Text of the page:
The benefits of compounding

The benefits of compounding

The power of compounding is a well-established concept, however its potential is often underestimated. The ability of an asset to generate consistent earnings growth by reinvesting operating cash flows is a logic that is fairly easy to follow, but the cumulative effect of building on these incremental gains can often be overlooked.

Underestimation of the power of compounding can be illustrated by posing the following question: if you take a chessboard and place a single grain of rice on the first square and then double the number of grains in each subsequent square until you reach square 64, what is the cumulative weight of rice on the chessboard?

It seems inconceivable but the weight amassed is 461bn tonnes. Investors might well ask how they can benefit from this phenomenon. The good news is that the concept of compounding growth can be observed within the constituent companies of the equity market. By identifying companies with growing profits and dividends, investors can harness the drivers of equity market returns.

Benefiting from the power of compounding takes time and we must invest through the transitory noise of political and macroeconomic ‘events’ such as Brexit. Intellectual and financial capital allocation decisions take time to impact, and patience is required to realise these gains as equity investors. 


It is easy to assume that uncertainty always discourages investment but this is simply not the case. Brexit-related uncertainty regarding the surety of supply chains, together with a weaker currency, is encouraging suppliers to move closer to their customers and this has resulted in some businesses increasing investment in productive capacity in the UK.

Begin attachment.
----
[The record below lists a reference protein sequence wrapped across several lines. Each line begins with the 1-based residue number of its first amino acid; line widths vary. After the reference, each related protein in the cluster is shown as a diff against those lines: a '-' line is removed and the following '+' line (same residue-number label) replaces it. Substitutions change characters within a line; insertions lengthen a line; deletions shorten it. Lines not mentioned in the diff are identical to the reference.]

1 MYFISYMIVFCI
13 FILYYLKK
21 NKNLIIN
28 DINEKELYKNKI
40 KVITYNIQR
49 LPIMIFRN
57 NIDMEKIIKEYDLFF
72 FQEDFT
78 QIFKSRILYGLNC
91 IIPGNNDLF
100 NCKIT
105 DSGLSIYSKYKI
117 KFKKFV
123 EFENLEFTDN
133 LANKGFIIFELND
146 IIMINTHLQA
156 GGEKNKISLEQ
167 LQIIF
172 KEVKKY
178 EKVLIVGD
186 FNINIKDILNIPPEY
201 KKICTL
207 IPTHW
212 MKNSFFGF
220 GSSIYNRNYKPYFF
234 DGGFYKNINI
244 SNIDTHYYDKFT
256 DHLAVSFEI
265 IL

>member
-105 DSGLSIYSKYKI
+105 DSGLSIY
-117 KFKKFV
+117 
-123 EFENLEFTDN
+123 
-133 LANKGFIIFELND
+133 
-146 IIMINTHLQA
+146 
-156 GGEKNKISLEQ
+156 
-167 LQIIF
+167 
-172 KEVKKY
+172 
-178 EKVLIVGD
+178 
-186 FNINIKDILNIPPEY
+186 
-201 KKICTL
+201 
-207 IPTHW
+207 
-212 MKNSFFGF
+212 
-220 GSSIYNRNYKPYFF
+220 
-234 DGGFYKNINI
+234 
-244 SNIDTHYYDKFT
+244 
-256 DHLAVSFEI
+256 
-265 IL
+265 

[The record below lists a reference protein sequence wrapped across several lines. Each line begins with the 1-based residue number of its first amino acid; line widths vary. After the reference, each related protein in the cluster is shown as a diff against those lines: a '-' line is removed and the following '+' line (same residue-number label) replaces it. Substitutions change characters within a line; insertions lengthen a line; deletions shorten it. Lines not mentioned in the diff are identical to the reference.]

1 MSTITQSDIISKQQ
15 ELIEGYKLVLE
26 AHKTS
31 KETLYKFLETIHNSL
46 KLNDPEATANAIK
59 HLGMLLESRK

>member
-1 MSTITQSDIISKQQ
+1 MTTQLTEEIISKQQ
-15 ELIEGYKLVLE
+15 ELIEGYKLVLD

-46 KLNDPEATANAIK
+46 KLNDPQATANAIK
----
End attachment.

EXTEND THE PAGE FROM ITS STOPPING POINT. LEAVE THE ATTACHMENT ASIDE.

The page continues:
For example, a French bakery in Milton Keynes recently increased both its UK capacity and locally sourced ingredients as the costs of importing raw materials rose. Post-Brexit investment has also been announced by others, including Boeing (building an actuator manufacturing plant) and Toyota (investing £240m in its car plant in Burnaston). Also, Apple, Facebook and Amazon have announced plans to increase UK headcount.

High street

Global economic growth remains robust and UK exporters are benefiting. This is in stark contrast to the news flow generated by the UK high street, where several restaurant chains and retailers are facing severe financial difficulties.

Recent casualties include Byron Burger, Prezzo, Strada and retailers Toys R Us and Maplin. Brexit may be a contributing factor, but the disruptive effects of internet retailing, increasing minimum wage, business rate changes, inappropriate financing structures and over supply, have been far more influential. Buying goods at wholesale prices and selling at retail prices, without offering value, brand, service or ‘experience’ is no longer good enough.

Those that embrace multi-channel, innovate, have strong branding, offer ‘experience’ and are deemed good value will thrive. 

Key Points

  • The potential power of compounding has been underestimated
  • Brexit-related uncertainty has encouraged suppliers to move closer to their customers
  • It is important to look at forces impacting equities being invested in


The proliferation of economic data, artificial intelligence, the development of 3D printing, advanced robotics and ever increasing price transparency is contributing to the acceleration of supply in many areas of life. Via the internet, the supply of retail capacity is constrained by the shelf space in the sector’s distribution warehouses, rather than the ability to take on physical leases in the high street or on retail parks. Capacity to supply is constrained only by the economics of logistics and with price transparency available online, traders must differentiate through brand, choice and service.